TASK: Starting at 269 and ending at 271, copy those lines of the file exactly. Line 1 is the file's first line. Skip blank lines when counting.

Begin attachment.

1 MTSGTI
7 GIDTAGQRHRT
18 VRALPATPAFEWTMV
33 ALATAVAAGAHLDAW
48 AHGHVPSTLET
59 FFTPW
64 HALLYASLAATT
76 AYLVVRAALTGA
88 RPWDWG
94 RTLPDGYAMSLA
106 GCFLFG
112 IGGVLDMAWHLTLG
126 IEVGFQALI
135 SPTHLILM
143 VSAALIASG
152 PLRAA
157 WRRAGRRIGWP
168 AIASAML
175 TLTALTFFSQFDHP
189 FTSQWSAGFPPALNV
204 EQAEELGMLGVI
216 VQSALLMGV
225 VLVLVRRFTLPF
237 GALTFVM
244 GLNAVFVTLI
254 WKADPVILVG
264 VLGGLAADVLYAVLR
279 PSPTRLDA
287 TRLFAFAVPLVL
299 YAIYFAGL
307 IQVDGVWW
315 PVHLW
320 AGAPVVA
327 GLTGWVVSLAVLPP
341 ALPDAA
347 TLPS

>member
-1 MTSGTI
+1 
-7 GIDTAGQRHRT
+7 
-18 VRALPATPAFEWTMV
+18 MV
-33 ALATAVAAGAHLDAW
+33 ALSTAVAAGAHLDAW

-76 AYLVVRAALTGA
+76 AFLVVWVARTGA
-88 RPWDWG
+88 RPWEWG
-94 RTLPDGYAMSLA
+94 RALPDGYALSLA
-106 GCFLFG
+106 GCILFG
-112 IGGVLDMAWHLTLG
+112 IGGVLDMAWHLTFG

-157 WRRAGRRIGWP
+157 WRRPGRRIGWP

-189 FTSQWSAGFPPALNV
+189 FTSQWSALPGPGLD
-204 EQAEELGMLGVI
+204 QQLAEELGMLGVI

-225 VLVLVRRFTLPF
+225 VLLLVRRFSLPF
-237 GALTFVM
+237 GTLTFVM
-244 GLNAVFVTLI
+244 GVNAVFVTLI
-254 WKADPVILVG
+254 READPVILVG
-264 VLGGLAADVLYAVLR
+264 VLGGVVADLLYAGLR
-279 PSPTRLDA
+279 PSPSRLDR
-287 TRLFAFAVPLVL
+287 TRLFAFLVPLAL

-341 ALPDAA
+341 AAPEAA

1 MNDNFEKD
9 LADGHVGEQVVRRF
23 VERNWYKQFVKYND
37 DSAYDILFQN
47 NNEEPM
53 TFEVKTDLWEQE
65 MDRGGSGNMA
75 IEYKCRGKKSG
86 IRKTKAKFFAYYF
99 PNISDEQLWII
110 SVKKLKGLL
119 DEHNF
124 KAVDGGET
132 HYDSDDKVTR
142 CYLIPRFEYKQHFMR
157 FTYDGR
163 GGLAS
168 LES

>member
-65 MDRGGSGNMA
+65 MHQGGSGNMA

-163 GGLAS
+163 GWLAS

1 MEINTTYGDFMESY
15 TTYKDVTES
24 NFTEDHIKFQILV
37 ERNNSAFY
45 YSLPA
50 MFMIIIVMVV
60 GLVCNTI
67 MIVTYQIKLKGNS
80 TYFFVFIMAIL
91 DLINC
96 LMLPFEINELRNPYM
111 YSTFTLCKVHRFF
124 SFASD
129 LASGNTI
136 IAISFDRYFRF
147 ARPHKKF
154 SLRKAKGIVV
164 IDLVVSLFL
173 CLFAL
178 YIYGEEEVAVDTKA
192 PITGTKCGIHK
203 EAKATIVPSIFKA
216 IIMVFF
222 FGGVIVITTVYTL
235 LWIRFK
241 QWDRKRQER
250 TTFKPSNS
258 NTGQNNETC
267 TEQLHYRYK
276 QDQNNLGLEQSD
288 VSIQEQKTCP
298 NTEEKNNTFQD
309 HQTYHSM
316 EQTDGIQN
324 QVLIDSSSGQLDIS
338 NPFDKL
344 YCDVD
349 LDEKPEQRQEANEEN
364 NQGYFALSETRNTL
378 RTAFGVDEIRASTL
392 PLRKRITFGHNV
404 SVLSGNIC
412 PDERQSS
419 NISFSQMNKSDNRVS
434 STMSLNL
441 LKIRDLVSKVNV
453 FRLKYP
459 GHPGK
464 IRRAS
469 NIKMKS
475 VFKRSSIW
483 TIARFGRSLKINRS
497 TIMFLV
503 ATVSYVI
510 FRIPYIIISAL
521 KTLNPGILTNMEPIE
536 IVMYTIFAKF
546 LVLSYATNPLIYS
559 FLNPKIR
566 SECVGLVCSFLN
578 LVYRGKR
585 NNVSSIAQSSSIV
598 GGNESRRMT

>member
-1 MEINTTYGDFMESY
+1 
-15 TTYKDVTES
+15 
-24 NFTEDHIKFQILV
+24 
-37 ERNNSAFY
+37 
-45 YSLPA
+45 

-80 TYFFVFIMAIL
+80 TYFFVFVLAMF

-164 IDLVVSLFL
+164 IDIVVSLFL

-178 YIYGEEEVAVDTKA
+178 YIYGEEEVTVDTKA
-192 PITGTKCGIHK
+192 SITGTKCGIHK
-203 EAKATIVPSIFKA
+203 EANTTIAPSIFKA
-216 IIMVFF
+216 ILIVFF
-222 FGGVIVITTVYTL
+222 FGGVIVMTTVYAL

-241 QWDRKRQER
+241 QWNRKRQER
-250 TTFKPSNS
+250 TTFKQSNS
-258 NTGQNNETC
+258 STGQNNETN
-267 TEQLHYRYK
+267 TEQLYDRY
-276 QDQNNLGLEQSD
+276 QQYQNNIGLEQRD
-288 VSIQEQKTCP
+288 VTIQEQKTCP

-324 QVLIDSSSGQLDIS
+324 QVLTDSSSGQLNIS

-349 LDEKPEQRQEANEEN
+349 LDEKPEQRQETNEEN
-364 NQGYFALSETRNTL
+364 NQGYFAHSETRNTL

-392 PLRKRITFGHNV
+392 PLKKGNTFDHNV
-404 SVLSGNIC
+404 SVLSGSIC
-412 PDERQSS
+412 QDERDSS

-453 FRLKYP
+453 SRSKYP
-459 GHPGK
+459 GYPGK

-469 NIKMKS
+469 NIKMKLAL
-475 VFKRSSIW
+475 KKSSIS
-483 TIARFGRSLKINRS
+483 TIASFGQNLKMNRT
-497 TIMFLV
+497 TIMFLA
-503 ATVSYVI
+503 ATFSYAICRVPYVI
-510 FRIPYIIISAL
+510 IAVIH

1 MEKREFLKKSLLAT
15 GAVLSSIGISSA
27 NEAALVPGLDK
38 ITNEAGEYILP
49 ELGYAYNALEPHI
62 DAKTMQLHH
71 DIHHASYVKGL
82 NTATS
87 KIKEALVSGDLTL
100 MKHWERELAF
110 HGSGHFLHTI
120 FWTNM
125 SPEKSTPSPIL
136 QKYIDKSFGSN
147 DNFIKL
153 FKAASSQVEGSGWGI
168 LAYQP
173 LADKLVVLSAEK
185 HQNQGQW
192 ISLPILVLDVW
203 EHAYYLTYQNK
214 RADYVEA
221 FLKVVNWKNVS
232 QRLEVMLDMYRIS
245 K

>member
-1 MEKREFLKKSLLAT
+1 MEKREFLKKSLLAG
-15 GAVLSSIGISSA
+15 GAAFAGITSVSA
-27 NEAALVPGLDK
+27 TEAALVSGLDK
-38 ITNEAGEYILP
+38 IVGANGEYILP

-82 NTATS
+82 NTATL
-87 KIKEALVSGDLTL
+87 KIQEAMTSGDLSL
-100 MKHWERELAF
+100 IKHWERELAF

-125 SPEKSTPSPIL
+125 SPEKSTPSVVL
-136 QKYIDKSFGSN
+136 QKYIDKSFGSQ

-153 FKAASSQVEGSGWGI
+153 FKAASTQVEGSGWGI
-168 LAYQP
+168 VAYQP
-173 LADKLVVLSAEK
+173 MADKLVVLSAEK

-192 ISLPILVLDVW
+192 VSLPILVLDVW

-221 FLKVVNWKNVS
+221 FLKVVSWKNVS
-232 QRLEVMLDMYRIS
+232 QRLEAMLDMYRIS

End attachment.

-125 SPEKSTPSPIL
+125 SPEKSTPSVVL
-136 QKYIDKSFGSN